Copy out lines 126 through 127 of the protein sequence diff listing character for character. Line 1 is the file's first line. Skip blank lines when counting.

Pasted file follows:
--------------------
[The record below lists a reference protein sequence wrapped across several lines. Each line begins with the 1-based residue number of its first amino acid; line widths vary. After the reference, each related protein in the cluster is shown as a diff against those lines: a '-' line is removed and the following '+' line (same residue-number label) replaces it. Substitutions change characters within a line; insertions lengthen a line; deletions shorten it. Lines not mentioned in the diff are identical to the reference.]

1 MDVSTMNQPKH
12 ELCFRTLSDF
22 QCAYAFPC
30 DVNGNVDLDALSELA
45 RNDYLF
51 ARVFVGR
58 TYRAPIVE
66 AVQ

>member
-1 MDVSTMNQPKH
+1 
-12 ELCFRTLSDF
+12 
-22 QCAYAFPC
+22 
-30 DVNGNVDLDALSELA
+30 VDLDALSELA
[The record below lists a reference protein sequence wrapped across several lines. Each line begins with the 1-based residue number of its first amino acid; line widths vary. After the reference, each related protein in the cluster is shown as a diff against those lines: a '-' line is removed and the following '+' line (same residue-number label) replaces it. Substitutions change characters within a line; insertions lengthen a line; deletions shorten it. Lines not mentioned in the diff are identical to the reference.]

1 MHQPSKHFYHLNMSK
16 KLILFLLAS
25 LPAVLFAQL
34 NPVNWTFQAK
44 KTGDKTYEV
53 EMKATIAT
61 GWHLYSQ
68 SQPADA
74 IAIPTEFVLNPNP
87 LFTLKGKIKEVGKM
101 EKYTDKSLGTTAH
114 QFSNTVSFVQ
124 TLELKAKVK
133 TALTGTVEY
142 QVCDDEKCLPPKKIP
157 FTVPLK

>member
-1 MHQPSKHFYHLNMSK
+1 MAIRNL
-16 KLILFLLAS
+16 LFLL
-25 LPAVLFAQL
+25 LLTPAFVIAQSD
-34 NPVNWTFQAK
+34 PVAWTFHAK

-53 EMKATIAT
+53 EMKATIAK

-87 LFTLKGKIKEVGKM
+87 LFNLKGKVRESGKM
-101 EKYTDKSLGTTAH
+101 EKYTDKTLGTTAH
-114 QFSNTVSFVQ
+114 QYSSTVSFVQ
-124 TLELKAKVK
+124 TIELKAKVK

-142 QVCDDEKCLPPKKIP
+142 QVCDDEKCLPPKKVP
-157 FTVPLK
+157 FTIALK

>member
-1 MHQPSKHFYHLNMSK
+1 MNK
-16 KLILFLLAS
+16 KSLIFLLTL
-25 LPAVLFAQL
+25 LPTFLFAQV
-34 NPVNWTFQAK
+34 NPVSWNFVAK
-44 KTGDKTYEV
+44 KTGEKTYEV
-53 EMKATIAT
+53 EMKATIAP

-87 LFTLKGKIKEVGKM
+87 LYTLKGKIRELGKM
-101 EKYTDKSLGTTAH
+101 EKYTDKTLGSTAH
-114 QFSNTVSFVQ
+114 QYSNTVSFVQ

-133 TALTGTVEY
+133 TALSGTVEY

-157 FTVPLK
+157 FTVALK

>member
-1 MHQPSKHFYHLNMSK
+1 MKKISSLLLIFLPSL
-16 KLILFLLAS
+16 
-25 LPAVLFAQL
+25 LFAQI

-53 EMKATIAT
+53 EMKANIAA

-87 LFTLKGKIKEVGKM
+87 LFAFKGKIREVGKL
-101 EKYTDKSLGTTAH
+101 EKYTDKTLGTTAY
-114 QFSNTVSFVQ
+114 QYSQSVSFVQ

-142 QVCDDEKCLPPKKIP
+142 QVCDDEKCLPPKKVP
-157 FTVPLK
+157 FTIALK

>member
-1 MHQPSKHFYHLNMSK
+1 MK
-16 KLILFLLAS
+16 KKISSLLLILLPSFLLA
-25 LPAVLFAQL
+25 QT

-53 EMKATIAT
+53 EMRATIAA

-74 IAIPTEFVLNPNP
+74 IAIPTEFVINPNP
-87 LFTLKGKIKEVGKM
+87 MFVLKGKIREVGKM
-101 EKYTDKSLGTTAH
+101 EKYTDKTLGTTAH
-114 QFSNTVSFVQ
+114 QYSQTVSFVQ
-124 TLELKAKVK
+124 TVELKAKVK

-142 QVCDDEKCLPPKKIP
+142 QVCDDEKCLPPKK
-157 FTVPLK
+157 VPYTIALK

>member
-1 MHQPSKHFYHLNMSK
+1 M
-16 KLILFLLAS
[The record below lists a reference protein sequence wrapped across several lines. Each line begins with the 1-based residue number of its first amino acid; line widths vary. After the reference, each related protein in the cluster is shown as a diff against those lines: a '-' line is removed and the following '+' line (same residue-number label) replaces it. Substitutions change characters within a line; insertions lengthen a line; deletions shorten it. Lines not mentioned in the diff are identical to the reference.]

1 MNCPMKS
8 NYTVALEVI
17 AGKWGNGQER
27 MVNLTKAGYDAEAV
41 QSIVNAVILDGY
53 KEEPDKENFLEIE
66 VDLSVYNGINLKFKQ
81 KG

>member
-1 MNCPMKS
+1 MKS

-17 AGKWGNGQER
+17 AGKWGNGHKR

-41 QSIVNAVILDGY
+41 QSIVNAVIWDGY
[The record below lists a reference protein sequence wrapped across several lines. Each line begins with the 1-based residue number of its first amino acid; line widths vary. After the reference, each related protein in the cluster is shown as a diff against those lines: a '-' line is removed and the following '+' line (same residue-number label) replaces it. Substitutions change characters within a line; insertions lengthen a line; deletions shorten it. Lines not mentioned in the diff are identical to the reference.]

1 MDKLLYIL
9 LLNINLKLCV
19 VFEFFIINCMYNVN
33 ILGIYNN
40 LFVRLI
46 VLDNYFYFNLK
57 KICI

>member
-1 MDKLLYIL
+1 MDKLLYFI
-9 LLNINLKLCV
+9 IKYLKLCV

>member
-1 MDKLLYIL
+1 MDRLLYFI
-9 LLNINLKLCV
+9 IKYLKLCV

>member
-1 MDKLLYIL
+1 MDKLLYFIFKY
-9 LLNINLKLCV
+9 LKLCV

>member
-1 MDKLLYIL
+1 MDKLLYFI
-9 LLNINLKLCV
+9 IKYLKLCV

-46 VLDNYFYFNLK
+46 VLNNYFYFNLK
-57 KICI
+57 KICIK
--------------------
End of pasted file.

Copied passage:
+1 M
-16 KLILFLLAS